Some people say I over protect my children-- that maybe I shelter them too much. It has been said that I have pulled the boundary lines in too tightly. I’m open. I’ll talk about it and here is what my question would be-- Is that really possible? On one hand, in certain circumstances, I guess it IS possible, but, on the other hand, here? Inside the city limits of Fort Worth? Really? Just living life exposes them to PLENTY- making trips to the grocery store (thinking of the eye catchers at the check out), having friends--churched and unchurched, chatting with our waiter or waitress, watching a baseball game on TV, seeing billboards and advertisements, visiting dear family or special friends who may simply do things differently.
There is a certain delight in sheltering them from some things. It’s ALL coming eventually, right? They will see it all and know it all whether they like it or not. Oh, they know a few things I wish they didn’t, but it was time.....whether I like it or not. One of those “delights” is being able to address a mature matter face to face in the safety of our den, or around the dinner table, or reading about unfamiliar situations all cuddled up on the couch BEFORE it sends shock waves throughout their little central nervous system. It’s significant for me to know their initial reaction- the reaction I have regrettably lost through all my years- about something grievous or inappropriate or just downright mischievous. Obviously, at times, their reactions are right on and with the right material, down right funny. A couple of weeks ago, I chose some purposeful exposure.
I began reading Barbara Robinson’s The Best Christmas Pageant Ever to them and you would have thought, by their faces and gasps, I was reading some cheesy grocery store romance novel to them. Oh my. I had the hardest time maintaining a straight face, agreeing with their incredulous expressions with my eyes, eyebrows and the shaking of my head. They were horrified, but also intrigued by the Herdman characters. If Brighton asked once, he asked a hundred times to look at the group picture of the six kids. It’s a simple pencil drawing but has no trouble communicating their boisterous badness. BAD---NESS. These kids are just horrible. They run wild in the neighborhood, set fire to things, spread lies about other kids, steal, smoke cigars, plant poison ivy in their front yard, have a bobcat for a “pet”, say bad words (though we never actually see any of them in the book), ridicule and mock everyone in the school and the list goes on. Needless to say, my kids were WIDE-EYED and motionless any time we picked up the book to read and they always begged for more. I haven’t figured out if this is good or bad-- see how this naughtiness is so interesting, so mysterious to them?? I want to be the one who digs into it with them-- to talk ALL about it and remove that “mysteriousness” from it like a magician revealing his secrets. Not so appealing anymore. Not that impressed anymore.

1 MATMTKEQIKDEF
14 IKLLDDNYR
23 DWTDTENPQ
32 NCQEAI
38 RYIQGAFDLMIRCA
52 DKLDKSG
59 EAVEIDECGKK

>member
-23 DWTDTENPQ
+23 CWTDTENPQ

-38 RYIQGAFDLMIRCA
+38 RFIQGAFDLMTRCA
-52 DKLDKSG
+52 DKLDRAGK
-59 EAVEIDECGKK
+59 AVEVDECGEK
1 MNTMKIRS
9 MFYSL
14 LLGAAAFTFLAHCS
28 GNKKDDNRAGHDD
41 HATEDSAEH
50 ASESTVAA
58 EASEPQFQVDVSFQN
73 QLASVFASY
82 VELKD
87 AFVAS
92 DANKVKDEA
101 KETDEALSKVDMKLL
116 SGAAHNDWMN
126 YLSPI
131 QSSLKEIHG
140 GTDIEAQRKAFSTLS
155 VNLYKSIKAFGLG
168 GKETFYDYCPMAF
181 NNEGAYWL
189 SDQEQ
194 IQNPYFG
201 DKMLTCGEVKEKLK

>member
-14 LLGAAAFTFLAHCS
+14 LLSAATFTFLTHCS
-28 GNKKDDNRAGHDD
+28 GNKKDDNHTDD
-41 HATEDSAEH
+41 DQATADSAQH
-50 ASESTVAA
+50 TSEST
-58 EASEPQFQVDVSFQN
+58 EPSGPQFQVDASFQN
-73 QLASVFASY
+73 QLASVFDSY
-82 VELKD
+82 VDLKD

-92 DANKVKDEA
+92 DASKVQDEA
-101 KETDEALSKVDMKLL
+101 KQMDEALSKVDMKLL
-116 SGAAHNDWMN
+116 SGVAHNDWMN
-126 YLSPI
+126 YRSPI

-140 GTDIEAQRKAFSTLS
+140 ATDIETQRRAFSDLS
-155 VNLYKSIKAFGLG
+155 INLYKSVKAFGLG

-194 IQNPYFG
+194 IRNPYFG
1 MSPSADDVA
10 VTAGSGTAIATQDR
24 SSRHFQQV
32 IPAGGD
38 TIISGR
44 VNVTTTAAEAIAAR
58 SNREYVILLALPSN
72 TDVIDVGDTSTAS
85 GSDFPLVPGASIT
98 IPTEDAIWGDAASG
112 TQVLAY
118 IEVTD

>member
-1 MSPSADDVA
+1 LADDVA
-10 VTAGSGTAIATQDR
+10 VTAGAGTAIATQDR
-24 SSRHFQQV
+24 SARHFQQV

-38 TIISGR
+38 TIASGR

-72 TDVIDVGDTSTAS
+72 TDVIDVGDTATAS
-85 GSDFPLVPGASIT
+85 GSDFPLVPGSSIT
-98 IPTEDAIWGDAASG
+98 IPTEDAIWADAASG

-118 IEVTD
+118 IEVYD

This story definitely turns sweet, but only a couple of times. My favorite part is when the director of the pageant realizes the Herdman children don’t know the Christmas story. At all. Nada. Their questions are genuine, “Who were the shepherds?” “Where did they come from?” “What’s an inn?” “What happened first?” And my favorite, one of the children demanding, “Begin at the beginning!!” Their honest interpretation is that Joseph was a sort of dead beat because the Bible doesn’t record him explaining his wife’s dire situation. Imogene let’s out a couple of “MY GOD(s)!!” in disbelief of how the couple was treated. “Not even for Jesus??” she exclaims. When the Herdmans find out they placed the Baby Jesus in a feed box, in exasperation one of the children yells out, “Where was the Child Welfare?” And maybe the most horrific realization was that Jesus was “just born and [they were] already trying to kill him!” They were not at all happy when they found out that King Herod died in his sleep as an old man. The Herdmans came up with a much more exciting and vindictive end to his life to conclude the pageant but the director wouldn’t allow it, of course. I won’t give away the last chapter-- the actual pageant. It does not disappoint and for some, you might want a tissue handy.
It was great for my children to hear this book and see the Christmas story through children who had only heard the amazing account only a few days before. I liked a lot about the book but the key for me was that my kids saw how the story of Jesus and His COMING TO US can soften even the seemingly hardest hearts they EVER will encounter. And when they do encounter these hard hearts, maybe they won’t be intimidated or intrigued. I hope they remember Imogene Herdman and what His story did to her heart.
I am 100% sure the book will be requested next year.
“Hey!!! Unto to you a child is born!”